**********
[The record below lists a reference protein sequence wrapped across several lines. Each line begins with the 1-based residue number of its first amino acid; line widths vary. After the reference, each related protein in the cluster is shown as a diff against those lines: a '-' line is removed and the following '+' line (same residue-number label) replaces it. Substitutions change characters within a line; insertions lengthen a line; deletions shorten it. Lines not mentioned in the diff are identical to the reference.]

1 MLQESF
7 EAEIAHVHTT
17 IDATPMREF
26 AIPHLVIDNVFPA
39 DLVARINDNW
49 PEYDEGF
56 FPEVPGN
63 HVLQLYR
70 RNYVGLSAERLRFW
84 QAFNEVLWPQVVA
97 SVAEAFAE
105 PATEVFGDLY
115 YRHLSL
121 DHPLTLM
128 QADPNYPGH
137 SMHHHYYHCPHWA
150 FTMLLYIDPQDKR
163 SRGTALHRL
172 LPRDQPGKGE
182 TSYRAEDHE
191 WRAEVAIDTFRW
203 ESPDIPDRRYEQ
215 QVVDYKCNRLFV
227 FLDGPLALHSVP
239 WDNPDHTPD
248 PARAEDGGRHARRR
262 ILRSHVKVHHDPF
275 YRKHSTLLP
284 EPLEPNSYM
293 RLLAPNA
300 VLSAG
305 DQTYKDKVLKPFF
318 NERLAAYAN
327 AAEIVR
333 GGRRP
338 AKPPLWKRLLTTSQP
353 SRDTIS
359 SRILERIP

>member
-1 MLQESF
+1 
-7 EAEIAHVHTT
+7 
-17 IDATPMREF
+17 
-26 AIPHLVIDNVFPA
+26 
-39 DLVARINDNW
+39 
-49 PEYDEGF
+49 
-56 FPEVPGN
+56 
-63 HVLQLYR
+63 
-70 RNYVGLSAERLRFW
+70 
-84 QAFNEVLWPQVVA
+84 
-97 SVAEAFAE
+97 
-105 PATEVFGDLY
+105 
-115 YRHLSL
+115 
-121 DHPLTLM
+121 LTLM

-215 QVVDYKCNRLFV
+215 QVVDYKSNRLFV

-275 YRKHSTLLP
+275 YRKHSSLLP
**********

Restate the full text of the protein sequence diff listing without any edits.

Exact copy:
[The record below lists a reference protein sequence wrapped across several lines. Each line begins with the 1-based residue number of its first amino acid; line widths vary. After the reference, each related protein in the cluster is shown as a diff against those lines: a '-' line is removed and the following '+' line (same residue-number label) replaces it. Substitutions change characters within a line; insertions lengthen a line; deletions shorten it. Lines not mentioned in the diff are identical to the reference.]

1 MLQESF
7 EAEIAHVHTT
17 IDATPMREF
26 AIPHLVIDNVFPA
39 DLVARINDNW
49 PEYDEGF
56 FPEVPGN
63 HVLQLYR
70 RNYVGLSAERLRFW
84 QAFNEVLWPQVVA
97 SVAEAFAE
105 PATEVFGDLY
115 YRHLSL
121 DHPLTLM
128 QADPNYPGH
137 SMHHHYYHCPHWA
150 FTMLLYIDPQDKR
163 SRGTALHRL
172 LPRDQPGKGE
182 TSYRAEDHE
191 WRAEVAIDTFRW
203 ESPDIPDRRYEQ
215 QVVDYKCNRLFV
227 FLDGPLALHSVP
239 WDNPDHTPD
248 PARAEDGGRHARRR
262 ILRSHVKVHHDPF
275 YRKHSTLLP
284 EPLEPNSYM
293 RLLAPNA
300 VLSAG
305 DQTYKDKVLKPFF
318 NERLAAYAN
327 AAEIVR
333 GGRRP
338 AKPPLWKRLLTTSQP
353 SRDTIS
359 SRILERIP

>member
-1 MLQESF
+1 
-7 EAEIAHVHTT
+7 
-17 IDATPMREF
+17 
-26 AIPHLVIDNVFPA
+26 
-39 DLVARINDNW
+39 
-49 PEYDEGF
+49 
-56 FPEVPGN
+56 
-63 HVLQLYR
+63 
-70 RNYVGLSAERLRFW
+70 
-84 QAFNEVLWPQVVA
+84 
-97 SVAEAFAE
+97 
-105 PATEVFGDLY
+105 
-115 YRHLSL
+115 
-121 DHPLTLM
+121 LTLM

-215 QVVDYKCNRLFV
+215 QVVDYKSNRLFV

-275 YRKHSTLLP
+275 YRKHSSLLP